During an episode of acute alcoholic pancreatitis, severe visual loss and the funduscopic appearance of Purtscher's retinopathy—a syndrome thought to be caused by posterior retinal microembolization—developed in a patient. We propose that emboli in this case may have consisted of aggregated granulocytes since plasma samples from eight of 12 patients with subsequently studied acute pancreatitis caused granulocyte aggregation in vitro. The aggregant was demonstrated to be an activated fragment of the complement system, derived from C5. Since we could generate identical granulocyte aggregating activity by treating serum or purified C5 with trypsin, we suggest that proteases released from an inflamed pancreas might have produced a C5-derived aggregant in this case, as well as in three other previously reported cases of acute pancreatitis and Purtscher's retinopathy. We conclude that complement-induced leukoembolization may be a previously unsuspected cause of vital-tissue damage.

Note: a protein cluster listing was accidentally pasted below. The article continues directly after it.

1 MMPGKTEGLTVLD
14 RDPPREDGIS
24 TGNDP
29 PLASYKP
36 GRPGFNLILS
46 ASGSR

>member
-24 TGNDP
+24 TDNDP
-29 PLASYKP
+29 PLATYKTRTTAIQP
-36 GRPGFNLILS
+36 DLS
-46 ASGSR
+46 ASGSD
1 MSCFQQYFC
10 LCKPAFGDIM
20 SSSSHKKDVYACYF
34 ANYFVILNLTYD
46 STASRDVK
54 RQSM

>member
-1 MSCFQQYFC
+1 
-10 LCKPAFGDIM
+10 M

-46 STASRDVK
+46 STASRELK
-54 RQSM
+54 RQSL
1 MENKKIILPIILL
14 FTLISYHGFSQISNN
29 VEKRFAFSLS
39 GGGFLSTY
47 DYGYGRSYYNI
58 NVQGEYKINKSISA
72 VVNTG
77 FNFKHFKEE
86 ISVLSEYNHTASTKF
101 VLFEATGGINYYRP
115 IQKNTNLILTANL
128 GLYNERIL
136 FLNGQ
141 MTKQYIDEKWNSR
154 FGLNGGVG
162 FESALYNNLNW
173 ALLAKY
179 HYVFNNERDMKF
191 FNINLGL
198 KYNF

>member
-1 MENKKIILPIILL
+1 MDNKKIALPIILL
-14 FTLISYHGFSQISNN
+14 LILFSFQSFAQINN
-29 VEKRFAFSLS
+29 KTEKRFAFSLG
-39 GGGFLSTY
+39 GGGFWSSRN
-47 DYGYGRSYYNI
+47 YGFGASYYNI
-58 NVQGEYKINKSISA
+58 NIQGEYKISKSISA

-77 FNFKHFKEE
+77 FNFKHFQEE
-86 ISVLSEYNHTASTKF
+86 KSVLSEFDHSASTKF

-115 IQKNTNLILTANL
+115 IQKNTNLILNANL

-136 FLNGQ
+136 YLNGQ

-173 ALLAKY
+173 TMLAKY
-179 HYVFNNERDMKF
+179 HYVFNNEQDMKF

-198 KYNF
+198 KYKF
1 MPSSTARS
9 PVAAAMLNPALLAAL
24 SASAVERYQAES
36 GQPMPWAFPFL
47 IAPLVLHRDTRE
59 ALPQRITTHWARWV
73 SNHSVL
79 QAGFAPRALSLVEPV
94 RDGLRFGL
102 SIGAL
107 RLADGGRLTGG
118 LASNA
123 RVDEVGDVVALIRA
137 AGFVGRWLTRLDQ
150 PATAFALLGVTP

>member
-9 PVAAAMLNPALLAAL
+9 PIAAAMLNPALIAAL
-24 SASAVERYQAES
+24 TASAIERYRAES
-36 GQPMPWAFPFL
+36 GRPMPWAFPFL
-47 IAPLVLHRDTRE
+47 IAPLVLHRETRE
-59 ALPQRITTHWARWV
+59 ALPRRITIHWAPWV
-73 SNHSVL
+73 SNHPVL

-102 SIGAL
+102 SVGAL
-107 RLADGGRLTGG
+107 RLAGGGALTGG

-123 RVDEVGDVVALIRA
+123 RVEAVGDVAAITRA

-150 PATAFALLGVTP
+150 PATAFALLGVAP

|Original language||English (US)|
|Number of pages||3|
|Journal||Archives of Internal Medicine|
|State||Published - Jan 1981|
Bibliographical noteFunding Information:
18531, AM-11949, HL-19721, and GM-23211 from the National Institutes of Health,bygrantsfromtheNationalFoundation-MarchofDimes,The andbyafromtheNationalScienceFoundation (grantCo.76-05621),TheWhitehallFoundation,